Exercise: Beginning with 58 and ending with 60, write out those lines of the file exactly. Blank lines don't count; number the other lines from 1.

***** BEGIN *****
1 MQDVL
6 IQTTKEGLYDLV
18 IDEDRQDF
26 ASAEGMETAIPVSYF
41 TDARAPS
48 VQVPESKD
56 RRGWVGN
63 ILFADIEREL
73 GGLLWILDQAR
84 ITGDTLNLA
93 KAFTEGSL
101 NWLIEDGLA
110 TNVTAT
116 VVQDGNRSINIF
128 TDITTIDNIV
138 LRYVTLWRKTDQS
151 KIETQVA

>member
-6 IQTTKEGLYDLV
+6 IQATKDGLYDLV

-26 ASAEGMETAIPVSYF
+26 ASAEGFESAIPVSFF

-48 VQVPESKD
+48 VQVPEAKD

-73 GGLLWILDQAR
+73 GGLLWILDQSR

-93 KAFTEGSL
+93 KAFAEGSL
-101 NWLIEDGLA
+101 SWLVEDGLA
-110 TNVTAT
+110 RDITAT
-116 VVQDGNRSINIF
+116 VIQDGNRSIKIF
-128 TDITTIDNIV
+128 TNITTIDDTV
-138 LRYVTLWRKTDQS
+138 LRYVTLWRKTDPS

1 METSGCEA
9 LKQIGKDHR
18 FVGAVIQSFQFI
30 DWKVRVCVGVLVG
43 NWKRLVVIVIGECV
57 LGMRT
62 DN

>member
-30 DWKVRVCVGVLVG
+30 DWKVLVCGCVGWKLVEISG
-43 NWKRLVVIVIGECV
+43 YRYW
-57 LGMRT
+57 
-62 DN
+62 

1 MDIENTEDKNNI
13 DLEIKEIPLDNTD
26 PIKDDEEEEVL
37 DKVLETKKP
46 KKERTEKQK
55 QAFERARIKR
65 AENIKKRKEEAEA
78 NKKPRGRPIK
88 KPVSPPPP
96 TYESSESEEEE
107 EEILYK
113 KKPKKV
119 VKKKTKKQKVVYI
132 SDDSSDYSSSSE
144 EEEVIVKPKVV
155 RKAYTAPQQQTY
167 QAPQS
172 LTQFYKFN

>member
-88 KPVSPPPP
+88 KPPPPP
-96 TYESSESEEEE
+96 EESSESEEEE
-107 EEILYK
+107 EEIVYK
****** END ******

37 DKVLETKKP
46 KKERTEKQK
55 QAFERARIKR